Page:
Proteas need Ottniel Baartman, Kagiso Rabada fit to challenge in West Indian conditions

The Proteas will be banking on Kagiso Rabada to lead their attack at the T20 World Cup. Picture: Wikus de Wet / AFP

The Proteas will be banking on Kagiso Rabada to lead their attack at the T20 World Cup. Picture: Wikus de Wet / AFP

Published May 28, 2024


Stand-in captain Rassie van der Dussen’s damning assessment of the Proteas’ bowling effort in their three-match T20 series against the West Indies was simple ... “they "just out-skilled us".

When you look at the statistics of the West Indies’ 3-0 whitewash of the Proteas, it’s clear that the Proteas’ difference between the two sides in this rather one-sided series was the men with ball in hand.

The pace department is currently a major concern for the Proteas ahead of the T20 World Cup in the West Indies and United States, especially when it comes to their two genuinely quick bowlers Anrich Nortje and Gerald Coetzee.

Nortje, especially, looks way off his best after a long injury layoff. The Proteas would have hoped that he would find his groove in the Indian Premier League, but the speedster is struggling for rhythm and consistency.

Nortje took seven wickets and went for over 13 runs an over in the six matches he played in the IPL. The Warriors fast bowler then went for 12.16 runs in the two matches he played in against the Windies, also going wicketless.

Coetzee had a decent outing in the IPL, taking 13 wickets in the 10 matches he played. However, he also went for 10 runs to the over in India. Coetzee took two wickets against the Windies in the two matches, but also travelled after ending with an economy rate of 9.57.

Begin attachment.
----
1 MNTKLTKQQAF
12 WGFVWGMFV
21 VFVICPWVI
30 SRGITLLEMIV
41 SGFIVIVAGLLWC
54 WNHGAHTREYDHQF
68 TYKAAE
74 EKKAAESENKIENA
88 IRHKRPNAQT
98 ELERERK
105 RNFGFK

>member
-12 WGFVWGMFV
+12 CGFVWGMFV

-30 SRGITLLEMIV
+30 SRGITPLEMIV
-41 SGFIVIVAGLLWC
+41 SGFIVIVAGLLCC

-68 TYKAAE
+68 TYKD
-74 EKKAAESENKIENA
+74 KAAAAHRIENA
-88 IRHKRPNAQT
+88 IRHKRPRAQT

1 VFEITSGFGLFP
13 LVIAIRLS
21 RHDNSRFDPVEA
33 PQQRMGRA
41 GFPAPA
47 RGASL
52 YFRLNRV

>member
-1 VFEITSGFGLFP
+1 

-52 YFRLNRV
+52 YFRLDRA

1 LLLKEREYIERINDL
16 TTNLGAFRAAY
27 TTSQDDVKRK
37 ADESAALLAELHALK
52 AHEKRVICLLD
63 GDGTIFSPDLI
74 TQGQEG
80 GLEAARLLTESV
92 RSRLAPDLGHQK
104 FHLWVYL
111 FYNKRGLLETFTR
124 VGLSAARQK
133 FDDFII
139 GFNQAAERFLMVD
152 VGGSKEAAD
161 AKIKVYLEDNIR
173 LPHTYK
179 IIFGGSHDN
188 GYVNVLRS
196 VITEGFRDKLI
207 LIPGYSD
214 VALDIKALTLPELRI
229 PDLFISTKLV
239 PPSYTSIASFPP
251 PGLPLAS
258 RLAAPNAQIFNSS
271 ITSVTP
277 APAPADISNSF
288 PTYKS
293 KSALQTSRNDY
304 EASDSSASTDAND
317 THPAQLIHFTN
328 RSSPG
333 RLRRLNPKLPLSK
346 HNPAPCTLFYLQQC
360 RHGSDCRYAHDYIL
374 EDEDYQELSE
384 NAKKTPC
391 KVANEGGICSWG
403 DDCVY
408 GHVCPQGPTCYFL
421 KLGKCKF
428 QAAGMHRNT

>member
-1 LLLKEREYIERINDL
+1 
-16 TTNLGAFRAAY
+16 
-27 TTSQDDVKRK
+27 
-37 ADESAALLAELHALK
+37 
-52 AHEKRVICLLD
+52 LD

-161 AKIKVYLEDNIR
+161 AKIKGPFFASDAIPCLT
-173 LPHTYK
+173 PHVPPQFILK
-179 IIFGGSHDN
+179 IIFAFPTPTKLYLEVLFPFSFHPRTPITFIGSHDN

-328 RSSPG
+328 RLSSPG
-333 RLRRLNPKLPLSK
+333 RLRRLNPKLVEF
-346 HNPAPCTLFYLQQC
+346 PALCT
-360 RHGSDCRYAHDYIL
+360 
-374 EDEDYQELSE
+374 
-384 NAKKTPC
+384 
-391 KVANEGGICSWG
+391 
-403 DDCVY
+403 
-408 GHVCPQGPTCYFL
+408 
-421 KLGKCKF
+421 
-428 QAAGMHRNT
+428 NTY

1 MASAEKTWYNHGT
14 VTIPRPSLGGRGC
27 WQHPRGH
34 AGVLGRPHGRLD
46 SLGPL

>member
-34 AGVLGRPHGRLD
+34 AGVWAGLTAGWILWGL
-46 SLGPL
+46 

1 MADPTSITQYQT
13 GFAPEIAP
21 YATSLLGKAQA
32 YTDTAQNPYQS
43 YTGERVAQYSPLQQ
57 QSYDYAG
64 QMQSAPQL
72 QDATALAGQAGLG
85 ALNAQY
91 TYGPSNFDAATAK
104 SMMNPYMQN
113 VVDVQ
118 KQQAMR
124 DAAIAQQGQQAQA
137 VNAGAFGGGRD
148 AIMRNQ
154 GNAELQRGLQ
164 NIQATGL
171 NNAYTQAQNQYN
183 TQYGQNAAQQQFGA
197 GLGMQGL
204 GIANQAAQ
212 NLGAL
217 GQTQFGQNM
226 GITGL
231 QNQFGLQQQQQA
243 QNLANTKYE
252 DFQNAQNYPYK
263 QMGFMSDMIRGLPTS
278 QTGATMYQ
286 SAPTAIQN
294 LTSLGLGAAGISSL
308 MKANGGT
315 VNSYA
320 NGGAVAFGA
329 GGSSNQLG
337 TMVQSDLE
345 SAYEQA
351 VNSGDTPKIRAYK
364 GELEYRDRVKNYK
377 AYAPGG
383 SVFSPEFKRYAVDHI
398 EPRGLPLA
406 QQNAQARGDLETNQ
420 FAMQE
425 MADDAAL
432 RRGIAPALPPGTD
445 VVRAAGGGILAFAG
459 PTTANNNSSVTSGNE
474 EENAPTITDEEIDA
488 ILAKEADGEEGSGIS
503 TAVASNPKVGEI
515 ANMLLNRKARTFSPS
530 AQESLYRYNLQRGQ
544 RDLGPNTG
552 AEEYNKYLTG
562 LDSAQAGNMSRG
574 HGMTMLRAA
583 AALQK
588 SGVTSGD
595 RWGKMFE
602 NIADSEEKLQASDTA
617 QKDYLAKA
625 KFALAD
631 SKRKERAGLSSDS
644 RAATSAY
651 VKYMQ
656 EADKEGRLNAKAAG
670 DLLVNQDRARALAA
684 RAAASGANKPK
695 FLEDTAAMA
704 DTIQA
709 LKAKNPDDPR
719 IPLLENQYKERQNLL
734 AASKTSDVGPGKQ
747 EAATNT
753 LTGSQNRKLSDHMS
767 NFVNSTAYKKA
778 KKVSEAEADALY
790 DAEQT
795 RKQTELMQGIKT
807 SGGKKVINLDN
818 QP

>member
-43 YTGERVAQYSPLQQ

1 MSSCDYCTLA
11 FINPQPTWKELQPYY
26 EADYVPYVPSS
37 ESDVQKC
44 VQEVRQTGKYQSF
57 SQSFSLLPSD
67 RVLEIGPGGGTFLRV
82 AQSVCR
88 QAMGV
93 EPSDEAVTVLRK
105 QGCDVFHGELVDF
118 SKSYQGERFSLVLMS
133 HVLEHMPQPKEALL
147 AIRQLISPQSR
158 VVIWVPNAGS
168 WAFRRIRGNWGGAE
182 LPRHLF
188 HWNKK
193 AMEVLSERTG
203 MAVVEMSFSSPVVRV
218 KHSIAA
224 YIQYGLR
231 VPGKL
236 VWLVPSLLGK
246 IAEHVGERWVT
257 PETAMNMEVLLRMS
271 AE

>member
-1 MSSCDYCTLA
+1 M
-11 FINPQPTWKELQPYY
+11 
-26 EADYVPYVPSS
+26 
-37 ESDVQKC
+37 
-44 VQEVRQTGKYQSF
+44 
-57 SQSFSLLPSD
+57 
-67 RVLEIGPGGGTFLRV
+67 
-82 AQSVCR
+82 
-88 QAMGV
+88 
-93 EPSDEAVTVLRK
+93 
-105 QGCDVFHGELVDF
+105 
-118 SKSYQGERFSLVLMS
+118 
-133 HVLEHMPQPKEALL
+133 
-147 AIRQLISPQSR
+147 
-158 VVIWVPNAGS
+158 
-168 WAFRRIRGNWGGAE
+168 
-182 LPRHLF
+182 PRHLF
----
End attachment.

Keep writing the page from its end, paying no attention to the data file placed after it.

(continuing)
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Both Coetzee and Nortje - along with the rest of the seamers - were too predictable. The West Indies batsmen took advantage of some erratic bowling, although they also enjoyed their fair share of luck.

Varying the pace, line and length is key in T20 cricket, especially in this day and age where batters are inclined to try and hit every ball.

“We got taught a lesson of how to play in Caribbean conditions from a bowling perspective. It was difficult wickets to bat on - yes maybe better on Saturday [in the second T20I] - but they out-skilled us, especially with the ball,” Van der Dussen said.

Both players may eventually find themselves behind the ropes when the tournament starts, with Kagiso Rabada and Ottniel Baartman likely coming back into the team for next week’s first World Cup clash against Sri Lanka in New York.

Baartman impressed in his Proteas debut in the first T20I, taking 3/26 before missing the next two matches with a lower limb injury. He is arguably also the best death bowler in the squad after shining in the SA20.

Rabada had come back early from the IPL to nurse an injury of his own, but the Proteas will need their spearhead to fire, as a man who can adapt to conditions rather quickly.

Nobody knows what sort of conditions to expect in New York, where the Proteas start off their campaign before heading back to the Caribbean.

With Marco Jansen likely taking the all-rounder spot at No 7, the Proteas could opt for two spinners together with Baartman and Rabada. However, if there is some assistance for the seamers in the US, then Nortje or Coetzee will likely get the nod ahead of the spinners..

But in Caribbean conditions, it’s the Proteas will probably include two of the three spinners they picked for the World Cup, with Bjorn Fortuin, Keshav Maharaj and Tabraiz Shamsi all gunning for a place in the starting XI.

Coetzee and Nortje are class performers when they are firing, but it looks like genuine pace and using shock bowlers won’t be the answer in those conditions.

The Proteas boast a hard-hitting batting line-up, one capable of winning a World Cup, but they can’t afford for their bowlers to go for 10 runs an over in every match.